Interpretation of IUO aside, your approach has other issues, for both the
author and the user. As an author, putting an IUO in the function signature
makes it possible to passing in nil, but does not *require* a check to
compile. Basically, what I’m saying is that with an Optional the compiler
*forces* you to check for nil before you try to use a variable shadowing
with a guard (which I don’t really see as easier than explicitly checking
for nil; they’re basically the same number of characters, and this one
looks more Swifty™ to me anyways):

guard let url = url else {
    return
}

whereas with IUOs you can easily forget the check and the compiler won’t
warn you. This way, it makes it both explicit as well as safe.

Your function also appears unsafe for users, as well. Let’s assume I was
using your code for my project as a framework, and I came across your
function. Everything’s perfect, it does what I want, until I come across a
URL! parameter. As a user, I cannot trust that you have implemented a check
for nil (maybe you forgot) and a runtime crash would be unacceptable
behavior. Thus, I’m obliged to add my own check for nil before passing in
my URL?, which completely negates the benefits of the IUO you have.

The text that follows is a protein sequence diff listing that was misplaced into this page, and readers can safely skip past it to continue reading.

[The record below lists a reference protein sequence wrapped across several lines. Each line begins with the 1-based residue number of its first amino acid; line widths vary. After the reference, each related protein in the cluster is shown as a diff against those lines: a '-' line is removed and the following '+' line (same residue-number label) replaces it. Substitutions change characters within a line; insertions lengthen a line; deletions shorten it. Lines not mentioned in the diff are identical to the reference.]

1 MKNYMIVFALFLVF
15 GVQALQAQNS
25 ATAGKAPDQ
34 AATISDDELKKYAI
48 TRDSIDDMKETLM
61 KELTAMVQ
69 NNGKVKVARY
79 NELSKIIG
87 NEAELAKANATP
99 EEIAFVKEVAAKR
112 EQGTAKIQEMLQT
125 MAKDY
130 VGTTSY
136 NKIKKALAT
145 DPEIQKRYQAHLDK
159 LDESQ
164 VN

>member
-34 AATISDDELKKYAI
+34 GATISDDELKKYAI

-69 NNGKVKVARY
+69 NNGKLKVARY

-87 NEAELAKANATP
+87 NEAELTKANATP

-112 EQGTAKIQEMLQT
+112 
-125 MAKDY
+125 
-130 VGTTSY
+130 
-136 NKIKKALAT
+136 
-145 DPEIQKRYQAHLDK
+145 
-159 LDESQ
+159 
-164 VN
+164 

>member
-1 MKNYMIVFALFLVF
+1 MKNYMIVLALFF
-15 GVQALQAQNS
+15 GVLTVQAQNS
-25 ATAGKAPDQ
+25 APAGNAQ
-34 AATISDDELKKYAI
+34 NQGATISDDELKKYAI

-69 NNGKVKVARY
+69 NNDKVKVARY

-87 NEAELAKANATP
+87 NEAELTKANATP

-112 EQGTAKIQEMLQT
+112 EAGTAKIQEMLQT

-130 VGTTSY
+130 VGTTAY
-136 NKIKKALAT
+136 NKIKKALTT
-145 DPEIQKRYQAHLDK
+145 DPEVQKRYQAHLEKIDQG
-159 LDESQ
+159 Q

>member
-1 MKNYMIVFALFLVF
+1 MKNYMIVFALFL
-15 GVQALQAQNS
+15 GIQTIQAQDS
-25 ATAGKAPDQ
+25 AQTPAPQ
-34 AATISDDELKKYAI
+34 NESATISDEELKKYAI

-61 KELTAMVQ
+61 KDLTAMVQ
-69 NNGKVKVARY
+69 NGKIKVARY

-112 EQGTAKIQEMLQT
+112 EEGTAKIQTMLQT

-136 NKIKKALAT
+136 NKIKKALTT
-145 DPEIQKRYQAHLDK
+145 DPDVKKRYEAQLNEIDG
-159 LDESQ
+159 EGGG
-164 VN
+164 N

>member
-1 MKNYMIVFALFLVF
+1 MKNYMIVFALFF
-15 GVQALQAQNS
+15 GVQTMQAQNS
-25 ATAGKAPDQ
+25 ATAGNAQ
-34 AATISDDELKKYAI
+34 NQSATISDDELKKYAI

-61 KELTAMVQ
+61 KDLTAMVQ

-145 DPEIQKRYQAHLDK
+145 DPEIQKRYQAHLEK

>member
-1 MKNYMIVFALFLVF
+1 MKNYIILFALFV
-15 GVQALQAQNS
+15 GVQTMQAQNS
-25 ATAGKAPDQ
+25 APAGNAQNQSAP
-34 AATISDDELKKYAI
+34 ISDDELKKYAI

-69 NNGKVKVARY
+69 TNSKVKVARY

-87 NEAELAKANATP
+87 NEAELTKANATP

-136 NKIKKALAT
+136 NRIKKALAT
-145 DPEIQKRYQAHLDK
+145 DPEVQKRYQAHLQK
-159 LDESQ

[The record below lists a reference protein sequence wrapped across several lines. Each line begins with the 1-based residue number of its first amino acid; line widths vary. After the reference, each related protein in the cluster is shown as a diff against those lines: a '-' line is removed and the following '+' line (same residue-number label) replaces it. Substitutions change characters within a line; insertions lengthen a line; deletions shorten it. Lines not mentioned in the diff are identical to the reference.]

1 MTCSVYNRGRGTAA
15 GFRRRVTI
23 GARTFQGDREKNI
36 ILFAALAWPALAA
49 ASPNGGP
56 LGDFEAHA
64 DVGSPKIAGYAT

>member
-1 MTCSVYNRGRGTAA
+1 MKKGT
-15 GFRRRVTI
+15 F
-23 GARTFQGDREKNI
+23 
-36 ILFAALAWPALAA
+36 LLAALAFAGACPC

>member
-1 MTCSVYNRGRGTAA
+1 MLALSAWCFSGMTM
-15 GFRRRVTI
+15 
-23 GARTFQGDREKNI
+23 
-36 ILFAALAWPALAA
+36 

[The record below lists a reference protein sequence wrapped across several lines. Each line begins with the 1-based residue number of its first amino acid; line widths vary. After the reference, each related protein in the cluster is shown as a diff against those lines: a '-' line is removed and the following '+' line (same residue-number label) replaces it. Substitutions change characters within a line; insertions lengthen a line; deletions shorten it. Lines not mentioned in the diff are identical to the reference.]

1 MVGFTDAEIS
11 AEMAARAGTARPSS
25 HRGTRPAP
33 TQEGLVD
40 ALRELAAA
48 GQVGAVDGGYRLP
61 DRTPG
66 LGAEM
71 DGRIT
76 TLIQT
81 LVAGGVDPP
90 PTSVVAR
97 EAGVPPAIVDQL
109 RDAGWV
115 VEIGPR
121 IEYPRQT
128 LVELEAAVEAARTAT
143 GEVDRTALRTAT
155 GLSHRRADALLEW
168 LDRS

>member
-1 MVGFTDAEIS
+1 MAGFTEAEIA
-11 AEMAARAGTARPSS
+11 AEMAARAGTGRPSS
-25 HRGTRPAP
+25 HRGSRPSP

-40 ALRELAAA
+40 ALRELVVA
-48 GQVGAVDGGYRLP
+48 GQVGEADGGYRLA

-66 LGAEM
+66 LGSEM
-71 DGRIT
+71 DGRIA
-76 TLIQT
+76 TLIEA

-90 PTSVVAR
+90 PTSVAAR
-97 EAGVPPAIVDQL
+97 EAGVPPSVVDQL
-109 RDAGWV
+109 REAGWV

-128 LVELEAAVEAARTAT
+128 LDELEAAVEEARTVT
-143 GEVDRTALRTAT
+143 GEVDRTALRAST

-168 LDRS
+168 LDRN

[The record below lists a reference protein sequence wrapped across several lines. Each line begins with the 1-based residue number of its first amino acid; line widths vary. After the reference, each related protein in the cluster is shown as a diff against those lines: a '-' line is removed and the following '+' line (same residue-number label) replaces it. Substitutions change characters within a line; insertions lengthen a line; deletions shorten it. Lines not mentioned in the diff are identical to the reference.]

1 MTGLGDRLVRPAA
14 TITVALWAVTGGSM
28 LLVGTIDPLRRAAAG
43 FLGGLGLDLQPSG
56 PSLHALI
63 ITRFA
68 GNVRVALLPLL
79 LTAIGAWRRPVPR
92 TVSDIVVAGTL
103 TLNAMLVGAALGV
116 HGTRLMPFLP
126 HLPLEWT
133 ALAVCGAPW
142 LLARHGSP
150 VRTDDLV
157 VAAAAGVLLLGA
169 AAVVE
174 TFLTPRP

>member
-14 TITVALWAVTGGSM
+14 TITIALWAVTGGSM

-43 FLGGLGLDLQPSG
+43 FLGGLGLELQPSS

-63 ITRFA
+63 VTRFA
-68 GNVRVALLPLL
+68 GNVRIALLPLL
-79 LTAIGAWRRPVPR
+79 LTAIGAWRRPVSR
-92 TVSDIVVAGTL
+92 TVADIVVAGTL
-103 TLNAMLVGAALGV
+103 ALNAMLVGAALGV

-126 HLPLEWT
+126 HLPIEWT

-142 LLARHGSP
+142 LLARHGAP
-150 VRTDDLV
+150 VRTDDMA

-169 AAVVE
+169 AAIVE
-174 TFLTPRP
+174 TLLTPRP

···

On Thu, Jun 30, 2016 at 9:15 PM Charlie Monroe via swift-evolution < swift-evolution@swift.org> wrote:

I find it useful when dealing with (NS)URLs. I have a project that deals
with URLs an awful lot and it would be incredible pain to deal to check if
each URL is nonnil at call site.

What I do instead is use IUO arguments in methods where I pass the URLs
to. The IUO nicely indicates "This argument should not be nil on most
occasions, but may be under some circumstances." The only thing I need to
do at the top of the method is guard url != nil else { return }.

Sure, I could do this with optional + shadowing original argument var with
guard let url = url else { return }, but I find it easier this way.

> On Jun 30, 2016, at 5:55 PM, J.E. Schotsman via swift-evolution < > swift-evolution@swift.org> wrote:
>
> The only reason I can think of writing a function with a force-unwrapped
parameter is overriding an API function with such a signature, as Chris
mentioned.
>
> If the function actually doesn’t accept nil you might feel obliged to
start the function with something like
>
> precondition( IUO argument != nil, “this method cannot handle nil”)
>
> in order to at least provide a message rather than just crashing.
>
> As for consistency and symmetry I don’t think the current practice meets
these criteria.
> In your own code an IUO means “only use if you are sure it’s non-nil”
whereas in imported APIs it means “enter nil at your own risk”.
> If the unwrap shorthand `if let x!` would be accepted it would mean “if
unwrap succeeds use as if it’s an IUO instead of an ordinary optional”.
> That would make three shades of weirdness. I like it.
> _______________________________________________
> swift-evolution mailing list
> swift-evolution@swift.org
> https://lists.swift.org/mailman/listinfo/swift-evolution

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--
-Saagar Jha